Am I in the Mood?
By Dariya Subkhanberdina
It all began when I was but a wee lass: my raging horniness. By third grade, I knew that I’d spend the rest of my life trying to fill a chasm that would never be sated. My favorite flavor has always been the toe-curlingly unavailable kind. Each time a man has told me “I’m sorry I don’t feel the same way,” or “Dariya, you’re simply much too unhinged,” a violent longing has been unleashed. I’d lean in, press my mouth against their ear, nibble their lobe, and beg “Now, Dr. Hot Butt (a term of endearment that is most men’s kryptonite, of course), tell me just how much my social media presence makes you cringe.”
I resent Mother and Big Daddy for enrolling me in an all-girls school from the ages of 8 to 14. Those are prime years for a ripening girl to learn how to quell the heinous cravings of her newly furred body, but with no young men around to condition me into ladyness and force me to sublimate my erotic desires into soy candlemaking or an inordinate affection for labradors, my horniness only grew and grew. Night and day, all I could think about was the forbidden fruit I was cruelly deprived of. My fantasies were wretched, rampant, perverted. Men eating pudding cups; men stapling girthy stacks of A4 paper together; men doing the worm; men applying non-irritating deodorant to their hairy pits; men parkouring. The list goes on. I plastered my walls with posters of lush sex god David Attenborough, terrorized my bidet until it couldn’t take it anymore, and gyrated listening to 50 Cent’s “Candy Shop” until my ears bled. “Somebody, anybody, please help me!” I’d screech into the void. But the void never answered. And so, as I blossomed and bloomed, I matured into a mere vessel for nuclear sexual energy which, if let loose, would hands down lead to Armageddon. Sexy Armageddon, but still.
Illustration by Oonagh Mockler
When I finally rode the mighty love pistol, purging every last trace of my loathsome innocence, it was the most glorious two minutes of my life. “Are you in the mood?” he had asked. Stupid buffoon, of course I was. When am I not in the mood? I’m in the mood in the yogurt aisle at Whole Foods. I’m in the mood when TSA agents frisk me with their dainty hands and try to dodge my daring stare. I’m in the mood when standing in line to pick up my yeast infection medication. My deflowerer’s pale hairy thighs, the empty cans of beer on his sticky desk, and the damp odor of the single towel in his room had all given me an embarrassingly massive boner. I tossed aside my garments and demanded that he pleasure me there and then.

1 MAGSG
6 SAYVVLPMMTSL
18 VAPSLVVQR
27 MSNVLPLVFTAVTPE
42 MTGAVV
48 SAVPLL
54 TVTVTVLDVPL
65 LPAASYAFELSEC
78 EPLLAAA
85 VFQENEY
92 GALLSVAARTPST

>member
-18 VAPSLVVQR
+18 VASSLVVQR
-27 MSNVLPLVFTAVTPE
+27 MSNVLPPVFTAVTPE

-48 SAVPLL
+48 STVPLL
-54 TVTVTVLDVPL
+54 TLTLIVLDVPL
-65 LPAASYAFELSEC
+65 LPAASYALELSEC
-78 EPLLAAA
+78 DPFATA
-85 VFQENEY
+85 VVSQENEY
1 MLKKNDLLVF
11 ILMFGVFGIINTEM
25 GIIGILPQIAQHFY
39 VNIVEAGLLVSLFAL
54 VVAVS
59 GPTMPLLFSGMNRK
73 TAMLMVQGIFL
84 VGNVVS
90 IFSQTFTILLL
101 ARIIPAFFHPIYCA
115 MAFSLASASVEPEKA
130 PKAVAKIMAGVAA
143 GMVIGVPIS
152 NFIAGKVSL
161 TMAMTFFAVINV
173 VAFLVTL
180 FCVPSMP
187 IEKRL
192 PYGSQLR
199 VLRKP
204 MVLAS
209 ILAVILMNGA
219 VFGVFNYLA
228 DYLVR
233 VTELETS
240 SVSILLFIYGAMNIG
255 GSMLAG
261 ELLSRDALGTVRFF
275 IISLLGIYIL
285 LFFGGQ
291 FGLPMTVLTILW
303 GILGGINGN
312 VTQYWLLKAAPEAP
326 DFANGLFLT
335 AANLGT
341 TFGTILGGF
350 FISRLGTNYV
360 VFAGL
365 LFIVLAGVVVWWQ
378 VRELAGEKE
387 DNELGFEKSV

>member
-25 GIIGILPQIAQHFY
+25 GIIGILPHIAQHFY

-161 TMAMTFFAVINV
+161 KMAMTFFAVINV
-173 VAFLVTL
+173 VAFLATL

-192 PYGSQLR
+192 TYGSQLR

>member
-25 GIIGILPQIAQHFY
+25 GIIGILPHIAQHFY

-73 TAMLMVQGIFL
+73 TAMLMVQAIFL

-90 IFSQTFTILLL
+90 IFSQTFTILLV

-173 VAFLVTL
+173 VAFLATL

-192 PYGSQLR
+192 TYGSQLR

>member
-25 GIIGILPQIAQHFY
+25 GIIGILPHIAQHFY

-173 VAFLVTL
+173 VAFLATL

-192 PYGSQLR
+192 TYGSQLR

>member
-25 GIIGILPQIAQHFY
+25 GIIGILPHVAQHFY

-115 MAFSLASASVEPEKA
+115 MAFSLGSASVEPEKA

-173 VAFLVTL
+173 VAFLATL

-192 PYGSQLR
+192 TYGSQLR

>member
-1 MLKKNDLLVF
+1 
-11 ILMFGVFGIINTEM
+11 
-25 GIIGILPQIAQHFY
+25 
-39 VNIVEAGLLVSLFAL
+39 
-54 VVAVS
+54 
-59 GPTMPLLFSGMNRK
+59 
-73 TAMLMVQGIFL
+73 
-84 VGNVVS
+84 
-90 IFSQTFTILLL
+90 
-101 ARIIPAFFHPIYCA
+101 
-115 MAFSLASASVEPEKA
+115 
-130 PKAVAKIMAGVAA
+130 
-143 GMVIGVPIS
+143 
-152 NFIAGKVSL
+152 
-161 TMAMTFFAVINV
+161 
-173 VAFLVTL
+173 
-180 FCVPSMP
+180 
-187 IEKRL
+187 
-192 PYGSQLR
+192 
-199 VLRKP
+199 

Years pass. Eons go by. I find myself sitting in Elementary Italian II, just as revved up as I was in Elementary Italian I. I feel the air conditioning’s cool gust against the nape of my neck. Lorenzo, that sick Italian stallion, is reciting the conjugations of cercare. Few verbs are as potent of an aphrodisiac. Lorenzo knows not what terrible beast he has woken from its slumber. Something about trilling your R’s in Italian never fails to conjure naughty things in my mind. I must be good and listen in order to master the conjugations, but all I can think about are the men posing with fish in their hands I matched with on Tinder last night. The flaccid trout against the calluses on their palms. Their little cargo shorts. Sweet Neptune, men with fish are always enough to hurl me over the edge. Silence, lady parts! Alas, it is in vain. I am in the mood. But this is Italian class and therefore it is so wrong. Sbagliato, I tell you, sbagliato! My body rages and roars with rabid need. Lorenzo is still reciting. No one else appears to be drenched with sex. I cross my legs. I’m sorry sweet, tender crotch, no one must know that I am a dirty horndog.
By Will Lyman